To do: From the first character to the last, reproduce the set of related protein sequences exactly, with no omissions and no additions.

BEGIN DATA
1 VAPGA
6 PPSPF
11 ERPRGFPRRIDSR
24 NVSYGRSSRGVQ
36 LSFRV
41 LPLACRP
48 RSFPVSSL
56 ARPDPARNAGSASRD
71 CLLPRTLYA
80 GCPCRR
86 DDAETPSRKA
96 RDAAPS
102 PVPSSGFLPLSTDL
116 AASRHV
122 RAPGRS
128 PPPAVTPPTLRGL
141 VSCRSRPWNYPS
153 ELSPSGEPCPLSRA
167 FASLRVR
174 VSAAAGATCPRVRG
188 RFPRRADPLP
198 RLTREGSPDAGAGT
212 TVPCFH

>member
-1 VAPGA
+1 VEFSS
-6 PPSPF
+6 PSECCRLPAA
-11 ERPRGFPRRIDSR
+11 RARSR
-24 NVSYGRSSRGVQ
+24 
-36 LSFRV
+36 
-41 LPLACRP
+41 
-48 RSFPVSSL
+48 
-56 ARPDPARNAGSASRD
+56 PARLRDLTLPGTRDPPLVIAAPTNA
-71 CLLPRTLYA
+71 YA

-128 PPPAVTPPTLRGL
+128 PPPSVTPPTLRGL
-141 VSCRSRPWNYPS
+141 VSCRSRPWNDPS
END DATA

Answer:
1 VAPGA
6 PPSPF
11 ERPRGFPRRIDSR
24 NVSYGRSSRGVQ
36 LSFRV
41 LPLACRP
48 RSFPVSSL
56 ARPDPARNAGSASRD
71 CLLPRTLYA
80 GCPCRR
86 DDAETPSRKA
96 RDAAPS
102 PVPSSGFLPLSTDL
116 AASRHV
122 RAPGRS
128 PPPAVTPPTLRGL
141 VSCRSRPWNYPS
153 ELSPSGEPCPLSRA
167 FASLRVR
174 VSAAAGATCPRVRG
188 RFPRRADPLP
198 RLTREGSPDAGAGT
212 TVPCFH

>member
-1 VAPGA
+1 VEFSS
-6 PPSPF
+6 PSECCRLPAA
-11 ERPRGFPRRIDSR
+11 RARSR
-24 NVSYGRSSRGVQ
+24 
-36 LSFRV
+36 
-41 LPLACRP
+41 
-48 RSFPVSSL
+48 
-56 ARPDPARNAGSASRD
+56 PARLRDLTLPGTRDPPLVIAAPTNA
-71 CLLPRTLYA
+71 YA

-128 PPPAVTPPTLRGL
+128 PPPSVTPPTLRGL
-141 VSCRSRPWNYPS
+141 VSCRSRPWNDPS